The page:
A patient recruitment brochure for CTN Protocol - 0017 Reducing the Risk of HIV and Hepatitis-C Infection: A Research Study was published and distributed throughout the CTN.
Bolla, K.I., Eldreth, D.A., Matochik, J.A. and Cadet, J.L. Sex-related Differences in a Gambling Task and its Neurological Correlates. Cereb Cortex. 14(11), pp. 1226-1232, 2004.
Eldreth, D.A., Matochik, J.A., Cadet, J.L. and Bolla, K.I. Abnormal Brain Activity in Prefrontal Brain Regions in Abstinent Marijuana Users. Neuroimage. 23(3), pp. 914-920, 2004.
Cao, J., Lever, J.R., Kopajtic, T., Katz, J.L., Holmes, M.L., Justice, J.B. and Newman, A.H. Novel Azido- and Isothiocyanato- Analogues of [3-(4-phenylalkyl piperazin-1-yl)propyl]-bis-(4-fluorophenyl)amines as Potential Irreversible Ligands for the Dopamine Transporter. J. Med. Chem. 47, pp. 6128-6136, 2004.
Choo, R.E., Huestis, M.A., Schroeder, J.R., Shin, A.S. and Jones, H.E. Neonatal Abstinence Syndrome in Methadone-exposed Infants is Altered by Level of Prenatal Tobacco Exposure. Drug and Alcohol Dependence, 75, pp. 253-260, 2004.
Gustafson, R.A., Kim, I., Stout, P.R., Klette, K.L., George, M.P., Moolchan, E.T., Levine. B. and, Huestis, MA. Urinary Pharmacokinetics of 11-Nor-9-Carboxy-Delta-9-Tetrahydrocannabinol After Controlled Oral Delta-9-Tetrahydrocannabinol Administration. Journal of Analytical Toxicology, 28(3), pp. 160-167, 2004.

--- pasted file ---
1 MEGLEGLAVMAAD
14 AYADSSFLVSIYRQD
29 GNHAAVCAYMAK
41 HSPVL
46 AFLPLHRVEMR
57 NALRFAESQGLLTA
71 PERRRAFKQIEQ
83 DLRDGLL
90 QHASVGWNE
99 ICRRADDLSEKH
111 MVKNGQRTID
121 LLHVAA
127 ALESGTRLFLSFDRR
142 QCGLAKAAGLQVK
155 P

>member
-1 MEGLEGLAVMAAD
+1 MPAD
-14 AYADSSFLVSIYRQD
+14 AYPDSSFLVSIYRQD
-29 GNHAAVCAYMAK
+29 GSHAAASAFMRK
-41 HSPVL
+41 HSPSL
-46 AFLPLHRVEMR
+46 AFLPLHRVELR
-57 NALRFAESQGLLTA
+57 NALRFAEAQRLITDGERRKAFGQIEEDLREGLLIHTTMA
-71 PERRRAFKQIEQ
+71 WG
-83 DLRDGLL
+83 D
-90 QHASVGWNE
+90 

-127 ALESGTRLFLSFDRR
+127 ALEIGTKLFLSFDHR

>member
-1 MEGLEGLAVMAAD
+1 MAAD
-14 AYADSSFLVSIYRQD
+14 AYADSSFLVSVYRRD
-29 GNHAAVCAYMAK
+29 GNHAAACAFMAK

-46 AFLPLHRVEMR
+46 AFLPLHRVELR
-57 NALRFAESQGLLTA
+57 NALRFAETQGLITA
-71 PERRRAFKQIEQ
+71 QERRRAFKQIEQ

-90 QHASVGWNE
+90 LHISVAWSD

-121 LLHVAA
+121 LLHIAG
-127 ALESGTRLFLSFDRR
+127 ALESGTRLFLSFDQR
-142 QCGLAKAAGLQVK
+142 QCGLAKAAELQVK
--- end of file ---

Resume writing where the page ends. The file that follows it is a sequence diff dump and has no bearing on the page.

Heishman, S.J., Saha, S. and Singleton, E.G. Imagery-induced Tobacco Craving: Duration and Lack of Assessment Reactivity Bias. Psychology of Addictive Behaviors 18, pp. 284-288, 2004.
Huestis, M.A. and Cone. E.J. Relationship of delta-9-tetrayhydrocannabinol in Oral Fluid to Plasma After Controlled Administration of Smoked Cannabis. Journal of Analytical Toxicology, 28, pp. 394-400, 2004.
Kim, I., Oyler, J.M., Moolchan, E.T., Cone, E.J. and Huestis, M.A. Urinary Pharmacokinetics of Methamphetamine and Its Metabolite, Amphetamine Following Controlled Oral Administration to Humans, Therapeutic Drug Monitoring, 26, pp. 664-672, 2004.
Levenson, C.W., Cutler, R.G., Ladenheim, B., Cadet, J.L., Hare, J. and Mattson, M.P. Role of Dietary Iron Restriction in a Mouse Model of Parkinson's Disease. Exp Neurol. 190(2), pp. 506-514, 2004.
Moolchan, E.T. and Schroeder, J.R. Quit Attempts among African American Teenage Smokers Seeking Treatment: Gender Differences. Preventive Medicine 39(6), pp. 1180-1189, 2004.
Preston, K., Umbricht, A., Huestis, M.A. and Cone, E.J. Effects of High Dose Intravenous Buprenorphine in Experienced Opioid Abusers, Journal of Clinical Psychopharmacology, 5, pp. 479-487, 2004.
Radzius, A., Gallo, J., Gorelick, D., Cadet, J.L., Uhl, G., Henningfield, J., and Moolchan, E. Nicotine Dependence Criteria of the DIS and DSM-III-R: A Factor Analysis. Nicotine Tob Res. 6(2), pp. 303-308, 2004.
Robinson, M.L., Berlin, I. and Moolchan, E.T. Tobacco Smoking Trajectory and Associated Ethnic Differences among Adolescent Smokers Seeking Cessation Treatment. Journal of Adolescent Health 35(3), pp. 217-224, 2004.